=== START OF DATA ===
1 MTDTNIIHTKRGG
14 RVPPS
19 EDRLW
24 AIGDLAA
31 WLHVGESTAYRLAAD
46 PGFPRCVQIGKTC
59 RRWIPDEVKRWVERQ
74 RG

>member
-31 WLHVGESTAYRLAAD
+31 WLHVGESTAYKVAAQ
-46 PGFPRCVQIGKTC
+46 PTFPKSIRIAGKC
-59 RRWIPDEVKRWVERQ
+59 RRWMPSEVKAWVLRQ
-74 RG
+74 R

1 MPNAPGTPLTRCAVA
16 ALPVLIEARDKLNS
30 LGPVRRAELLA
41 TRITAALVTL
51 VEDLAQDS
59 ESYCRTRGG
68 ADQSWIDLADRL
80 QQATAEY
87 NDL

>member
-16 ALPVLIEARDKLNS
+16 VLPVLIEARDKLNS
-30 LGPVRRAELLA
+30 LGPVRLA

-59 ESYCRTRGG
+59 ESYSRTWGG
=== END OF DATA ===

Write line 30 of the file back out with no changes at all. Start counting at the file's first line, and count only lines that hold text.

-30 LGPVRRAELLA